Why edible burger wrappers get it wrong

Food wrapping made of rice paper creates less waste, but it’s too gross to catch on

Content image
Mmm... paper.

Brazilian burger chain Bob’s recently got a lot of press for introducing edible wrappers made of rice paper. With the tagline of “there’s no need to control yourself” emblazoned on the wrappers, the chain said it was testing them for environmental reasons.

Bob’s proclaimed the test a success, with less packaging waste as a result. Here’s a video of customers chowing down on the wrapper/burgers:

If there was a bigger food gimmick in 2012–and there were many others, from bacon sundaes to burgers with black buns–I certainly didn’t see it. What Bob’s, and pretty much all the reports on the stunt, failed to mention is just how important human senses are when it comes to eating food. The edible wrapper counters several of them.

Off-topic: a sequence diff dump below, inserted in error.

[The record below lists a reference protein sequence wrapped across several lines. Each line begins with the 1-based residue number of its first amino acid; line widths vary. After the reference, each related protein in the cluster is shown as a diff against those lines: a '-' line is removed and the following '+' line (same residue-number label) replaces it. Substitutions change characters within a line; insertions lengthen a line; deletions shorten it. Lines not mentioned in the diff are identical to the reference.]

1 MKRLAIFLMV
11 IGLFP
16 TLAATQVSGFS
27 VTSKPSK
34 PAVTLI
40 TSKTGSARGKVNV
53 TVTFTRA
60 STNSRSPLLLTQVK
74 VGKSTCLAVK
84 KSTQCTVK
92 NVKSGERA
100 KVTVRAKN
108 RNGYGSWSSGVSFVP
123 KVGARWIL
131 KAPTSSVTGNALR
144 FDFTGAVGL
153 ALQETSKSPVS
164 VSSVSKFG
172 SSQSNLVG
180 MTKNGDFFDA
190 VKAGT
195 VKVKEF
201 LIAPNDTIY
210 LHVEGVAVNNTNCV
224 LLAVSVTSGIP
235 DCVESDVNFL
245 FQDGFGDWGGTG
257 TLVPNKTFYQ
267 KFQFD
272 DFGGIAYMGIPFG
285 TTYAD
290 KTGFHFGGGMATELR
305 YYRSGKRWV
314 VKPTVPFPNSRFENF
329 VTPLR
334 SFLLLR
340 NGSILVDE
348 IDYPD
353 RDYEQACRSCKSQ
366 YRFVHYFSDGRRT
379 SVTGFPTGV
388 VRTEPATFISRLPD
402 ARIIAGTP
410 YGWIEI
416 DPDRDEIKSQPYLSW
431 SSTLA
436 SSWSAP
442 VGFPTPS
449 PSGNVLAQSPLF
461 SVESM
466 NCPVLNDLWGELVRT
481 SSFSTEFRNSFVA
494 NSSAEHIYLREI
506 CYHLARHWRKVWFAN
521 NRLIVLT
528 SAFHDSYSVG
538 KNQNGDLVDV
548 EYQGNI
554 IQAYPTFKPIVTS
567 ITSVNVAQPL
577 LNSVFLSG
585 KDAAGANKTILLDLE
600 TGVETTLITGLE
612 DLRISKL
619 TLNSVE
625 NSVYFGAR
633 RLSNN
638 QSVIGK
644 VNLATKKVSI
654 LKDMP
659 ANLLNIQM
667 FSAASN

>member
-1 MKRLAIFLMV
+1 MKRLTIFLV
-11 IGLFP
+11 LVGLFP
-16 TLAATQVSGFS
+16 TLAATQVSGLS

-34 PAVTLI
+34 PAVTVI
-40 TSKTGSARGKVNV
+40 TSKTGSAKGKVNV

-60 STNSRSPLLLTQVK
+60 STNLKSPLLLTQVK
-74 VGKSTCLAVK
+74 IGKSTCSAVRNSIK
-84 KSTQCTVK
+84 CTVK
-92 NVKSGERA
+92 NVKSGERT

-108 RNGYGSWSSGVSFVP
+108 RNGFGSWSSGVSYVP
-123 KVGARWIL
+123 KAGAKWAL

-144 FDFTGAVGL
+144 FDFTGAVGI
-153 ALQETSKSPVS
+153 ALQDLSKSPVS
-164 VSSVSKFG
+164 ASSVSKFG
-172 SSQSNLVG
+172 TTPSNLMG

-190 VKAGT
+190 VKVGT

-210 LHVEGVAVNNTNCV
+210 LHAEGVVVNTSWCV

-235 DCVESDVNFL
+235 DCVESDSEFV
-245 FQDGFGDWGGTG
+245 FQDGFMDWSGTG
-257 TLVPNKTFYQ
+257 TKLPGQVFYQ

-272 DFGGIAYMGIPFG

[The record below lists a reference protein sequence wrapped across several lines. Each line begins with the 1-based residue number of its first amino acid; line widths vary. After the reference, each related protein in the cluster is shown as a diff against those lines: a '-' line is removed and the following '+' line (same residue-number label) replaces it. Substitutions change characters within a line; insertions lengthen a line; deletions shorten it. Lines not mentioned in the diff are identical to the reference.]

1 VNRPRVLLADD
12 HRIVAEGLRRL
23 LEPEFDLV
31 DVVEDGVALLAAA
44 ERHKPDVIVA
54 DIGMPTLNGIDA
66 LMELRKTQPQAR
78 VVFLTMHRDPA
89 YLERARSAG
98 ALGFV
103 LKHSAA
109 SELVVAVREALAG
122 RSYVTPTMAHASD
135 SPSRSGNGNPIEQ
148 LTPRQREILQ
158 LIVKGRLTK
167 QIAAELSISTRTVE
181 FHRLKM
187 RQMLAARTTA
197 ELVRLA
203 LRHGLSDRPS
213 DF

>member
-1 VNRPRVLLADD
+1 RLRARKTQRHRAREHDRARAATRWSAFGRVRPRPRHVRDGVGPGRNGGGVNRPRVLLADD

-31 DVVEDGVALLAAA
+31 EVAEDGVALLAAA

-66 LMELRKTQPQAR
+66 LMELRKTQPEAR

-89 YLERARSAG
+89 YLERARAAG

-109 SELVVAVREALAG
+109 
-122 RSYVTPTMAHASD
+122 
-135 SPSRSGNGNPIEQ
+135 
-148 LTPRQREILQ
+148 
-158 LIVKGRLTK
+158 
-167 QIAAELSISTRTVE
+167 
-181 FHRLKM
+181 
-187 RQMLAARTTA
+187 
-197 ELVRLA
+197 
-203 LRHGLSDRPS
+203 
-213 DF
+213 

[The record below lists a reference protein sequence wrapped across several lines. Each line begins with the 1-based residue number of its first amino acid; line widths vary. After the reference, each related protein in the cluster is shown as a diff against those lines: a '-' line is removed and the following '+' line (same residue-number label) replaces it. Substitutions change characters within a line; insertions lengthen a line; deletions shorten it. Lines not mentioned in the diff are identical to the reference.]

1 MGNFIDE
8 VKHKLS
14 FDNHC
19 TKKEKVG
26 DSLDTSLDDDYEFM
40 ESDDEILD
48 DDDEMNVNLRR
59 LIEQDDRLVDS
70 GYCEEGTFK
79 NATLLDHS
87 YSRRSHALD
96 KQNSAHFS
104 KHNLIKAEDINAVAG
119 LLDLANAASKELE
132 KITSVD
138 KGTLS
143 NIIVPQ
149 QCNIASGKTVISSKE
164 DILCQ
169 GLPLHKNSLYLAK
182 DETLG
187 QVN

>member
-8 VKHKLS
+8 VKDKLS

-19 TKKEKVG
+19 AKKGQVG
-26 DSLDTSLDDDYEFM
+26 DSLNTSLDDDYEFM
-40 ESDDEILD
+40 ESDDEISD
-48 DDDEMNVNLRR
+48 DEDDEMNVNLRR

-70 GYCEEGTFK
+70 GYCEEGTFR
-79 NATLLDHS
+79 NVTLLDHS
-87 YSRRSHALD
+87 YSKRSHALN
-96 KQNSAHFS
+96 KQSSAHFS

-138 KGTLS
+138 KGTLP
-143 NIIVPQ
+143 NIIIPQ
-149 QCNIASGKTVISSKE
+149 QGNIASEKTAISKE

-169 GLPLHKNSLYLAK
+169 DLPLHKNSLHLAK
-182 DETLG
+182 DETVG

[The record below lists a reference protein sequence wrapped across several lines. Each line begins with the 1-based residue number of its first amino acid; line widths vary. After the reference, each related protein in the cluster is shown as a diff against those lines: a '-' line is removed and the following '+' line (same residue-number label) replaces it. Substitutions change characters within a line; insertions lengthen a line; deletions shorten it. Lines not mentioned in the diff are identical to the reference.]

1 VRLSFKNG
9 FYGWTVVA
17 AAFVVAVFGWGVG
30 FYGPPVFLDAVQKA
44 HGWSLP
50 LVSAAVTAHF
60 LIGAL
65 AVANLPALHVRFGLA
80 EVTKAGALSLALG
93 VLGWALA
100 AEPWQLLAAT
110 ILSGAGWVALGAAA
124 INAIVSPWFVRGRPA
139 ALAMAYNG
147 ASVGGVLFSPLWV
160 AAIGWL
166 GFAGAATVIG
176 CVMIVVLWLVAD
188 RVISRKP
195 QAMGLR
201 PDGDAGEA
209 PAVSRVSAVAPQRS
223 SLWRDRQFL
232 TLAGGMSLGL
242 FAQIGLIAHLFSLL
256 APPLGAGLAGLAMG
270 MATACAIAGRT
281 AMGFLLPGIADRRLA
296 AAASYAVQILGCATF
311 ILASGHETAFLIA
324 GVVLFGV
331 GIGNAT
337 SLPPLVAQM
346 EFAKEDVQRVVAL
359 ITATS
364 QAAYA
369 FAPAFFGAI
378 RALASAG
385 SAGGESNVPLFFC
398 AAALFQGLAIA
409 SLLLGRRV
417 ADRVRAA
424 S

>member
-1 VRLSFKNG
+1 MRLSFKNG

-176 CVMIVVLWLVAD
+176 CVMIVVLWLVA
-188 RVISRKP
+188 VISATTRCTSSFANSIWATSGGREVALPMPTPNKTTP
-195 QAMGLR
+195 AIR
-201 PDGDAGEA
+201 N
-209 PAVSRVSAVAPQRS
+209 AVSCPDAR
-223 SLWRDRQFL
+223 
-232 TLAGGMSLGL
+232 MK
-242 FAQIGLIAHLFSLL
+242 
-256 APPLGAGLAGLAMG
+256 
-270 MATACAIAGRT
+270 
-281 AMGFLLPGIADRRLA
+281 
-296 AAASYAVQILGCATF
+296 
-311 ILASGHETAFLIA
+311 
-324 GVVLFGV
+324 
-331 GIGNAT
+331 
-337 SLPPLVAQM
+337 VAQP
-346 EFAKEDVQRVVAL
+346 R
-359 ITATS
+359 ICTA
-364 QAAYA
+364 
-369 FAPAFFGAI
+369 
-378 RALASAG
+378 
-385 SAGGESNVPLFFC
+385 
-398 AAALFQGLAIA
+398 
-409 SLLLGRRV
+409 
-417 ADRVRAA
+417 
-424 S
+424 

The brain and senses are hardwired to enjoy certain foods, with our eyes and noses generally acting as the first line of defence. If something looks or smells off, we won’t eat it, which is why there are so few black-coloured foods (black usually means rotten to the brain). This is how early humans were able to survive long enough for all of us to get here.

It’s also why some of the people in Bob’s video–who were doubtlessly given free burgers if they promised to eat them with the wrapper on camera–looked confused before taking a bite. Humans have to consciously trick their brains into eating something sight (or scent) unseen.

One last problem is the texture of the packaging. There is just no way to trick the human brain into thinking that eating paper is fun or desirable.

Harvard professor David Edwards might be on the better track, with his invention last year of WikiCells, a sort of see-through edible packaging made from natural materials. This type of packaging allows consumers to see what they’re eating and it can also be naturally scented, so it can actually add to the desirability. It also doesn’t have a weird texture.